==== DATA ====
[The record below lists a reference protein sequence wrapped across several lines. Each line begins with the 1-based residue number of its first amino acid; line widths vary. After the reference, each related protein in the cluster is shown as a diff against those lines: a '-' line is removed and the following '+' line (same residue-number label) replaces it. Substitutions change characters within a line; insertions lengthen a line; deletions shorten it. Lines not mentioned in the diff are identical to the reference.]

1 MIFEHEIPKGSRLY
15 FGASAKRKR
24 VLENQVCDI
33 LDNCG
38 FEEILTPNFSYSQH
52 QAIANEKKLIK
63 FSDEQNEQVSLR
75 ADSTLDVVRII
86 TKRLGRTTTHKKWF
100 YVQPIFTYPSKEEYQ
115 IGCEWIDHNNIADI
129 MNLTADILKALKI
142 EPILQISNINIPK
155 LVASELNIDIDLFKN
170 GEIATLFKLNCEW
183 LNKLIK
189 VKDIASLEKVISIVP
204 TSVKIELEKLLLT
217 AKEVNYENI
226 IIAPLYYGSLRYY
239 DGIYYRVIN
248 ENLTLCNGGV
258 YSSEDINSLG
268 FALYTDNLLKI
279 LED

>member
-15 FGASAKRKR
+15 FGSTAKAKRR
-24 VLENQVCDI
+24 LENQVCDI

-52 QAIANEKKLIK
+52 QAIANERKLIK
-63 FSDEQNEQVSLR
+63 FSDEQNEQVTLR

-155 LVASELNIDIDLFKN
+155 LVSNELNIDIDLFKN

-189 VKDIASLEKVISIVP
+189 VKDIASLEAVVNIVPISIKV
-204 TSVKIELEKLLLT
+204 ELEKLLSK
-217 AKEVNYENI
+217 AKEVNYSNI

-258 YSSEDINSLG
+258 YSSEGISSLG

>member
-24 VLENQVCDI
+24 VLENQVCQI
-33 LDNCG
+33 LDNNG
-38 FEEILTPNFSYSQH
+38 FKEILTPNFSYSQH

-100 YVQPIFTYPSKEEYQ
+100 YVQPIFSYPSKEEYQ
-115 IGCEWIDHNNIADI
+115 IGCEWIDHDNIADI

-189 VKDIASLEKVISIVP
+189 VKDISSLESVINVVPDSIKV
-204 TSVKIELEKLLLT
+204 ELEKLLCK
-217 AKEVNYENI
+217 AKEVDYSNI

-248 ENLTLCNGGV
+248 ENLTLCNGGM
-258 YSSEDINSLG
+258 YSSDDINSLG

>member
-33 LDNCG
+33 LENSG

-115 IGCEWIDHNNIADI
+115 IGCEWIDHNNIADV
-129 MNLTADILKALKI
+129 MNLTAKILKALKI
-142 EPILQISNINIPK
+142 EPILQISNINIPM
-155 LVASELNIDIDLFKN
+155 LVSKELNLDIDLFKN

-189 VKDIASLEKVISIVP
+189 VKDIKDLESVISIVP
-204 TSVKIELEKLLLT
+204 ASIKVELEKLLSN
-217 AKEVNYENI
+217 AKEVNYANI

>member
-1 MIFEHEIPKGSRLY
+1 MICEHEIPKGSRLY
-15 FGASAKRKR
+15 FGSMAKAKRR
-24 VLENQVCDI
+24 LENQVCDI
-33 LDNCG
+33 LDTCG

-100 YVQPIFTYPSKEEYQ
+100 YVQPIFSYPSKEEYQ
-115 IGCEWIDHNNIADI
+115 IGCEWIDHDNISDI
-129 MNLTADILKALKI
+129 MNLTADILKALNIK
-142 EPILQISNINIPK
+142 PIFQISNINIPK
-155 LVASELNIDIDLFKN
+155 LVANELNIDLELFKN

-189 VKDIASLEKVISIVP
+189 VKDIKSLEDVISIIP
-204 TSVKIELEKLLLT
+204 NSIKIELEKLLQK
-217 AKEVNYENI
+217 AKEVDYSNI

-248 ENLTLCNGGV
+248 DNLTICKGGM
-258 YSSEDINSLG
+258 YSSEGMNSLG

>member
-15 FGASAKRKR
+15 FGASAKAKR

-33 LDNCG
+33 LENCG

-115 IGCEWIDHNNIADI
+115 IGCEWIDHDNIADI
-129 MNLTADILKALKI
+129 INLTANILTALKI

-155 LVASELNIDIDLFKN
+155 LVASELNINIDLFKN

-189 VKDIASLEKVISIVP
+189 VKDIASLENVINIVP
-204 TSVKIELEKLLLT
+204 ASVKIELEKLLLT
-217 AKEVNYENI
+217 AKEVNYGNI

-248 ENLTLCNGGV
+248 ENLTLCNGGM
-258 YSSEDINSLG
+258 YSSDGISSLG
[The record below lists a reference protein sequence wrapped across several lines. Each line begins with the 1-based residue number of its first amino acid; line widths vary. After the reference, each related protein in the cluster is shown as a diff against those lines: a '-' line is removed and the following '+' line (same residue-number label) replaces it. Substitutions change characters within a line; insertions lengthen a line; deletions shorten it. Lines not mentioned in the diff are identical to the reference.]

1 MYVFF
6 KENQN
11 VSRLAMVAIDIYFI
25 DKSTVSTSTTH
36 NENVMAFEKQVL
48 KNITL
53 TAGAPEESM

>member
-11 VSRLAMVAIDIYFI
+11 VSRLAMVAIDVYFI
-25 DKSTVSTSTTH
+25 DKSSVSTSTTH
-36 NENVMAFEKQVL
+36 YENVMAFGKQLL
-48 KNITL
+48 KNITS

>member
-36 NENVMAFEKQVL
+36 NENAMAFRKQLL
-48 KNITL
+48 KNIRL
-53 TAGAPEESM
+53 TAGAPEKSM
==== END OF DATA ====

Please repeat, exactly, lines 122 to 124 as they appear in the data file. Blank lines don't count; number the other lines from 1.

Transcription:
-155 LVASELNIDIDLFKN
+155 LVASELNINIDLFKN

-189 VKDIASLEKVISIVP